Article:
After 22 years of rejection, the Los Angeles Community College District Board of Trustees announced that the Student Health Center can raise its fees from $11 to $19 for the fall/spring semesters and from $8 to $16 for winter/summer intersessions.
The increase will help raise the quality of services available to Pierce College students. Student Health Center Director Beth Benne said the belated increase has prevented them from getting more psychological health for the students.
“The Board of Psychology says you have to work x number of hours for y number of patients, or clients that your interns are seeing, and if we max out, we can’t see any more. We can barely afford to pay [the supervising psychologist Niaz Khani] 20 hours a week,” Benne said.
The lack of money led to a deficit that pushed them to use the money that was set aside for medical supplies. Benne brought the health fee issues to the Board of Trustees every month to add to the agenda for discussion.
“I will give them a running tally of how many hospitalizations we had, the new clients we had and how long the wait for a student was,” Benne said.
The flow of new students seeking mental help has forced the health center to stop admitting new clients in November. It had to put older clients on the side to make room.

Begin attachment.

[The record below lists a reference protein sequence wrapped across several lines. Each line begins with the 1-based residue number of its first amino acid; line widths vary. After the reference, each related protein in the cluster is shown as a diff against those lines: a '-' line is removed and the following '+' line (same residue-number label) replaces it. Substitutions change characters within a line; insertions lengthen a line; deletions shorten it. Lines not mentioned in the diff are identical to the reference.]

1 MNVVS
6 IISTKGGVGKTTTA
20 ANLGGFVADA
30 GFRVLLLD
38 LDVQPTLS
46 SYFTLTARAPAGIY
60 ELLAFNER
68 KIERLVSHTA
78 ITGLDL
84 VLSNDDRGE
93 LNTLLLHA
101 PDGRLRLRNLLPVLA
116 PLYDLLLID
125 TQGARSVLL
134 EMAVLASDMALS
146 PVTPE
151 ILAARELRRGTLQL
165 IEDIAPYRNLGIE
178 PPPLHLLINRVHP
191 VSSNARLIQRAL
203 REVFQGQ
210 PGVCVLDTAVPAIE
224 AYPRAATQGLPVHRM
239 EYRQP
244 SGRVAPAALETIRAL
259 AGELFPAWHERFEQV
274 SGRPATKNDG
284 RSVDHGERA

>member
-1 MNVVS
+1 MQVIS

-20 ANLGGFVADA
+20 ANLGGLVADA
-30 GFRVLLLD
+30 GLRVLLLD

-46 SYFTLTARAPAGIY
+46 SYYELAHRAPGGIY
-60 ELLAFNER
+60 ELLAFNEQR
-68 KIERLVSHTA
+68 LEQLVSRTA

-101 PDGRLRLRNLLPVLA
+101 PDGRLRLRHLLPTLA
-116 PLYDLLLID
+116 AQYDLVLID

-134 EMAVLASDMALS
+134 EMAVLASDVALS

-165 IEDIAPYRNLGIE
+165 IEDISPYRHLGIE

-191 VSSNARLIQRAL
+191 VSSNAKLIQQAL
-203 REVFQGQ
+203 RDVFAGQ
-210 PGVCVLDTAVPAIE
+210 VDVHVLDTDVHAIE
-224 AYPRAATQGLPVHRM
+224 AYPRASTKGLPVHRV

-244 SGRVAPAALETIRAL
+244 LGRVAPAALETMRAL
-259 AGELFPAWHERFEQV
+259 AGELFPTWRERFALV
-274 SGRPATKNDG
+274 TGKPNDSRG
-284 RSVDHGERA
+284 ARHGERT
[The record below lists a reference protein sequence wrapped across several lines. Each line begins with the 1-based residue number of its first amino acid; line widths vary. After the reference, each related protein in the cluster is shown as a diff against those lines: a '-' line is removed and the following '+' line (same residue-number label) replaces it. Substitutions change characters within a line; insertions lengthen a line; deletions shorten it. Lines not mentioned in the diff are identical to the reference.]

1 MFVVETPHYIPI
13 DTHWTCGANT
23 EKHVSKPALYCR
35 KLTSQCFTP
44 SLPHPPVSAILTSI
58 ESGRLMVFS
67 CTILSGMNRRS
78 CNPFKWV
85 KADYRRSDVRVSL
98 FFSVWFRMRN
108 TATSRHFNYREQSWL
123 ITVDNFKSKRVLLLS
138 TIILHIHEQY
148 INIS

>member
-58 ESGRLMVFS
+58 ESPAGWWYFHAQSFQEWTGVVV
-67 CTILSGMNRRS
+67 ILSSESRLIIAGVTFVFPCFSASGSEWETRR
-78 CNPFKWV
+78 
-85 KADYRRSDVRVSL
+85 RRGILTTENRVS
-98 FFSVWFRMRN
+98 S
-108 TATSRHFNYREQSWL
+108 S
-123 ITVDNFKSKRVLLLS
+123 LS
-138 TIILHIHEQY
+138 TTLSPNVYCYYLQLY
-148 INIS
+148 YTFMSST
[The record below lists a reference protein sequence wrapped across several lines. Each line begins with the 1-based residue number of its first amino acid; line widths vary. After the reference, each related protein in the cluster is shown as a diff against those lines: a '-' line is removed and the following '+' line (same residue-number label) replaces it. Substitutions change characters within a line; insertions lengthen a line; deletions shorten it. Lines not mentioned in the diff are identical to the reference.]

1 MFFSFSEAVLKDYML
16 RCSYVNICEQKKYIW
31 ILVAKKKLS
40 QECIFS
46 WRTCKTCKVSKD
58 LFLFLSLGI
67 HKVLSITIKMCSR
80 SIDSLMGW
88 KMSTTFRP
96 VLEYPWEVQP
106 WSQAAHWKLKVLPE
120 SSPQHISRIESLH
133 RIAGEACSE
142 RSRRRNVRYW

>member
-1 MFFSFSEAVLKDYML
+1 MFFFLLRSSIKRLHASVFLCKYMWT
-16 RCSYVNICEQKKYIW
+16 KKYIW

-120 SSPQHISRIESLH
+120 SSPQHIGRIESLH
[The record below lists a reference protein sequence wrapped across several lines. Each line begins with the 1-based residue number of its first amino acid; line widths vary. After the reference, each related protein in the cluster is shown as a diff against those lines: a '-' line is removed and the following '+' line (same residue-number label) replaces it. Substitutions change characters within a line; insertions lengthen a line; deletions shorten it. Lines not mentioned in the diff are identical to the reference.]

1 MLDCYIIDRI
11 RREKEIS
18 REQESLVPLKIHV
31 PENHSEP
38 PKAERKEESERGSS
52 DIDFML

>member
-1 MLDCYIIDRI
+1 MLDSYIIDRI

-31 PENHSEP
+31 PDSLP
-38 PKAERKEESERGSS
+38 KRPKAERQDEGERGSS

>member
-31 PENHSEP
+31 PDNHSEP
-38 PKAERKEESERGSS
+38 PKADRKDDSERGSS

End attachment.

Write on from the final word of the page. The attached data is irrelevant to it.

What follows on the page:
“That is not fair for the clients that already had a relationship with the psychologist,” Benne said. “It’s heartbreaking. It’s frustrating.”
The health fee increase will help the center attain much needed medical supplies, give adequate pay to its employees. And help with salary benefits. Benne said in time it would also allow for free services for students but she has to fix the center’s debt first.
“It could give them something free like Tuberculosis (TB) testing, the flu shot or vaccines,” Benne said. “I don’t know yet, I have to dig us out of this hole we are in right now with the money last year I ended with about $80,000 in deficit.”
Pierce College President Alexis Montevirgen said the increase would be focused on improving the availability of mental health counselors.
“That’s one of the things that we’ve noticed a dramatic increase in need,” Montevirgen said. “All of our students are going through so much more than just what they’re going through in the classroom.”
Associated Students Organization President Vivian Yee said she’s aware that the fee may be expensive. However the increase is a mandatory action, otherwise, the health center wouldn’t be around for much longer.
“I know myself and if the supermarket raised the price of broccoli I’d be like ‘no,’” said Yee.
Yee said she advocates for the increase due to her own personal experiences, which reminds her of the importance of being health aware.
“I was born with really severe rashes where you scratch yourself until you bleed and I know how much health care can get, so this health center is so important,” Yee said.